Prices of products manufactured in Canada rose 0.7% in December
As measured by the Industrial Product Price Index (IPPI), prices of products manufactured in Canada rose 0.7% monthly in December and were 16.1% higher than in December 2020. Prices of raw materials purchased by manufacturers operating in Canada, as measured by the Raw Materials Price Index (RMPI), fell 2.9% month over month in December, but increased 29.0% year over year.
The IPPI reflects the prices that producers in Canada receive as goods leave the plant gate. The IPPI does not reflect what the consumer pays. Unlike the Consumer Price Index, the IPPI excludes indirect taxes and all costs between the time a good leaves the plant and the time the final user takes possession of the good. This includes transportation, wholesale and retail costs.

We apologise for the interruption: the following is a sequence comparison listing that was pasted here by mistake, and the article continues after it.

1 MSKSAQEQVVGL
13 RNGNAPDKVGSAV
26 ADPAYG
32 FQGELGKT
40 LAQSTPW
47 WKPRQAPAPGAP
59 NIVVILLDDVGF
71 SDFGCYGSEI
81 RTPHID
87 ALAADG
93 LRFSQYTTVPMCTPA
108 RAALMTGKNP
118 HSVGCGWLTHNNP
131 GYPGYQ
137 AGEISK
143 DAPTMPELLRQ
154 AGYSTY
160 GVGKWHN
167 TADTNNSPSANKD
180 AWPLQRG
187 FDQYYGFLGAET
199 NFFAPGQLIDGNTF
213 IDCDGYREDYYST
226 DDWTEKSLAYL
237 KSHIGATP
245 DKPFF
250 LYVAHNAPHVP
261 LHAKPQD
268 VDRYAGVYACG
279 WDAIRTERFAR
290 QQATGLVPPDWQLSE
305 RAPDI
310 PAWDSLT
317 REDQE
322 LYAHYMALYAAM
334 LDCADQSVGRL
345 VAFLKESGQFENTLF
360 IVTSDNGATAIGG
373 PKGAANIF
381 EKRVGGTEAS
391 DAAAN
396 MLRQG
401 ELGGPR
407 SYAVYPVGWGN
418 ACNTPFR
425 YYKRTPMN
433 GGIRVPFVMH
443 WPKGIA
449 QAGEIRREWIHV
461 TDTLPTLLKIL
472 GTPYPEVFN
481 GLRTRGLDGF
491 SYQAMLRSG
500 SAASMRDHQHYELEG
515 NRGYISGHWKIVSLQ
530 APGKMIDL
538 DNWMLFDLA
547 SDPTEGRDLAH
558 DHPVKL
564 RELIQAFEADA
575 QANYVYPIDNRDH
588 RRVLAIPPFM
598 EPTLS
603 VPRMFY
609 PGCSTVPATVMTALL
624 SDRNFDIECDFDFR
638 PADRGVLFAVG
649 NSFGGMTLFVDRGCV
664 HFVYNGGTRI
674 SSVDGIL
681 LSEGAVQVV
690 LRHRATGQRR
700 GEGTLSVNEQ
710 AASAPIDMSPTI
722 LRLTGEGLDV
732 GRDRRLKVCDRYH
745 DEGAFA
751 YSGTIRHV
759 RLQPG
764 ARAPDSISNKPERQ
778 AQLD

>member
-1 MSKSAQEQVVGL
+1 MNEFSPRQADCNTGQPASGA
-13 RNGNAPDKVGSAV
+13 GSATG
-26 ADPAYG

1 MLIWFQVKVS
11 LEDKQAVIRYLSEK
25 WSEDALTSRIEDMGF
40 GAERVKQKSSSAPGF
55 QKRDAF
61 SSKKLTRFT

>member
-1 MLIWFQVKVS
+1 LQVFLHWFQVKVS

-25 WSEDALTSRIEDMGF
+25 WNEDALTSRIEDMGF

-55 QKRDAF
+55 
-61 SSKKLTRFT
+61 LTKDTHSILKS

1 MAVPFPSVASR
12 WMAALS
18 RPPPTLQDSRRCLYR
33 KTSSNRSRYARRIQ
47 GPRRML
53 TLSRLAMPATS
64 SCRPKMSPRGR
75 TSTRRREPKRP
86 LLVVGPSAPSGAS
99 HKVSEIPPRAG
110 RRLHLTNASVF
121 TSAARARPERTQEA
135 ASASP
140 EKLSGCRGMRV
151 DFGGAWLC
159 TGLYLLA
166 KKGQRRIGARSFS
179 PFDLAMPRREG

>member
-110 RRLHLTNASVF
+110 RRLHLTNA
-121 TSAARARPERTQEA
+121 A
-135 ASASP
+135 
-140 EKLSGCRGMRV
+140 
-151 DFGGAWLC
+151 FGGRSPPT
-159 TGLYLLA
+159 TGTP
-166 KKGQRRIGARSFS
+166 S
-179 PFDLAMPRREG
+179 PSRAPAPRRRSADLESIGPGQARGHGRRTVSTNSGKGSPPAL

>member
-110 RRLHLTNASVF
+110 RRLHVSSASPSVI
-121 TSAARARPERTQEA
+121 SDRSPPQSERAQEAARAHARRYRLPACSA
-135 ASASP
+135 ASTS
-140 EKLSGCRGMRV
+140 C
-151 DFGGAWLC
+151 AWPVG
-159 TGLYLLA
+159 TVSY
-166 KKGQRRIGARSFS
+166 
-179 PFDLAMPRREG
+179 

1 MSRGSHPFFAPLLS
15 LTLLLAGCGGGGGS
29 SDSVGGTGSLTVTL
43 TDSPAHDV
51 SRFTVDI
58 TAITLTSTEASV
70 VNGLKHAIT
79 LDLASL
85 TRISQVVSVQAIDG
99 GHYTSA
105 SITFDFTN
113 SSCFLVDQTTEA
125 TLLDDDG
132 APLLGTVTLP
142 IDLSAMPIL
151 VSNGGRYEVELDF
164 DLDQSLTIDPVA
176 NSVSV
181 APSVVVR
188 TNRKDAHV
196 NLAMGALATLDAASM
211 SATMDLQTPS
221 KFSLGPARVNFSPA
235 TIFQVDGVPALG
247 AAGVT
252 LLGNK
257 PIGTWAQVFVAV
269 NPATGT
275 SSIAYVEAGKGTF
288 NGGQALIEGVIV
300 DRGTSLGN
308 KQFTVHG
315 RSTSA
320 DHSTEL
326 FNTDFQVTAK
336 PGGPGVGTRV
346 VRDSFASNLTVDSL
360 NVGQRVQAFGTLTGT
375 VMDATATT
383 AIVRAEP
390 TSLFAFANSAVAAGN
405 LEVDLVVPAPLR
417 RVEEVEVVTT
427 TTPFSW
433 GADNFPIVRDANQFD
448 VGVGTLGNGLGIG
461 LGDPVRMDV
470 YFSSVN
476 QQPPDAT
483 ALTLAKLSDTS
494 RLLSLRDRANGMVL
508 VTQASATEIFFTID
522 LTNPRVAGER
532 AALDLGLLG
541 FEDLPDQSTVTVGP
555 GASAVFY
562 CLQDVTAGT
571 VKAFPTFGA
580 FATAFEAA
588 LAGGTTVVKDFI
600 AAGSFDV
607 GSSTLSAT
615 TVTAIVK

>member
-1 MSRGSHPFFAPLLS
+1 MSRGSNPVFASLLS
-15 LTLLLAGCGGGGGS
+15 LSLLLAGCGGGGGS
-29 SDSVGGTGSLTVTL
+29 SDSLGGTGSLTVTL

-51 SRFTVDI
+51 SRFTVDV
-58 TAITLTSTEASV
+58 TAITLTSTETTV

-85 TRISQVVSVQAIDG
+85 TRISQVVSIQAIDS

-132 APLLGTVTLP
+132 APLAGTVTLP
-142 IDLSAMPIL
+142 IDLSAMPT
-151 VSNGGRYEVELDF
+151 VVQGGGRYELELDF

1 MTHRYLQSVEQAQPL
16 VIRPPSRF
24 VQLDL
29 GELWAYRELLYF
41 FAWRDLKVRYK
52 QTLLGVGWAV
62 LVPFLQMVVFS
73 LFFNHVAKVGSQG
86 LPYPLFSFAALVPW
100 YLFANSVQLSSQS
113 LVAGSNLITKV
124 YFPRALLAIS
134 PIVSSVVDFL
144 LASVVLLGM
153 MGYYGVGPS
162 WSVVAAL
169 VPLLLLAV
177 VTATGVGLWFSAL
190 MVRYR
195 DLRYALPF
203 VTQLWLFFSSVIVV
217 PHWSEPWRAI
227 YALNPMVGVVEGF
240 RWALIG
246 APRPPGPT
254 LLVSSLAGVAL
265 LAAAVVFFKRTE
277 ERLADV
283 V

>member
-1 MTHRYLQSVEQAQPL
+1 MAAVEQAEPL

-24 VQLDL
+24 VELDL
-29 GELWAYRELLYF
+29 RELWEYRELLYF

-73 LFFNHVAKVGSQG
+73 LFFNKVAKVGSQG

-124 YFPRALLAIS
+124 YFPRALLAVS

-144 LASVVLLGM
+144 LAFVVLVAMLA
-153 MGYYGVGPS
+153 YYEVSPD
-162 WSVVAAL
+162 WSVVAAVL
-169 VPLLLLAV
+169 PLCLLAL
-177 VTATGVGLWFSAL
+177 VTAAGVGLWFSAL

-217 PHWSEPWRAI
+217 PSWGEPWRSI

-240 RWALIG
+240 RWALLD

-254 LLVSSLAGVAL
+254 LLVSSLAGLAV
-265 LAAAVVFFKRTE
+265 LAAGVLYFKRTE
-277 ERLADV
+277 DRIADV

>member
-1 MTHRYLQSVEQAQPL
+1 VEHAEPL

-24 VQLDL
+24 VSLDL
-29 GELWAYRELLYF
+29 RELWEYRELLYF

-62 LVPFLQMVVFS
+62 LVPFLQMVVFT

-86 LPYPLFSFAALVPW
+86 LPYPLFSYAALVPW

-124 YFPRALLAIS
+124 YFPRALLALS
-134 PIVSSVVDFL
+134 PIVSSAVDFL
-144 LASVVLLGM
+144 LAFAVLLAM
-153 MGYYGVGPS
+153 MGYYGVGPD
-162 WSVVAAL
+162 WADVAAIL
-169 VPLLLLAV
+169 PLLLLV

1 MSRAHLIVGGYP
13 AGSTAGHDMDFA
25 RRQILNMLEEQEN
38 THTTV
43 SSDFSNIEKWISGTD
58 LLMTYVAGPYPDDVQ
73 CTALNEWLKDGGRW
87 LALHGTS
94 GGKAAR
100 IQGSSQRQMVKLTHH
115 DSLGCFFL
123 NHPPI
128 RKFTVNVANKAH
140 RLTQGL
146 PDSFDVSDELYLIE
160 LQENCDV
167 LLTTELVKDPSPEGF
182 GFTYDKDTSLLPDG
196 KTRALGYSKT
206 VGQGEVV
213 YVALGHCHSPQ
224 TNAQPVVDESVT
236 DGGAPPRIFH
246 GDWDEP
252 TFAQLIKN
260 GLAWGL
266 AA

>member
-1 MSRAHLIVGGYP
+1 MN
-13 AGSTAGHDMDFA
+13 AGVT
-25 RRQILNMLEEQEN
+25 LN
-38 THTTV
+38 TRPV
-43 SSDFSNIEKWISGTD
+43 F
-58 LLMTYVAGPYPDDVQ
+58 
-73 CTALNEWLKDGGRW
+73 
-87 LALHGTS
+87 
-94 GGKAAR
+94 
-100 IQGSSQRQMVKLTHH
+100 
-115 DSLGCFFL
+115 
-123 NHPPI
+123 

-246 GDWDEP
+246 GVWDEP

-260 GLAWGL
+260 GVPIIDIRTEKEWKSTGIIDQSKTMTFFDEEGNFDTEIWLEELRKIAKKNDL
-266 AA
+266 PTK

Canadian producers export many goods. They often indicate their prices in foreign currencies, especially in US dollars, and these prices are then converted into Canadian dollars. This is particularly the case for motor vehicles, pulp and paper products, and wood products. Therefore, fluctuations in the value of the Canadian dollar against its US counterpart affect the IPPI.
Prices for lumber and other wood products rose 19.2% in December, driven up mainly by a 32.8% increase in prices for softwood lumber. This was the third consecutive month-over-month gain and the strongest monthly increase for softwood lumber. On a year-over-year basis, prices were up 25.1%. Disruptions in wood supply due to record precipitation in Canada in November and labour shortages in the United States created an imbalance in wood supply and demand.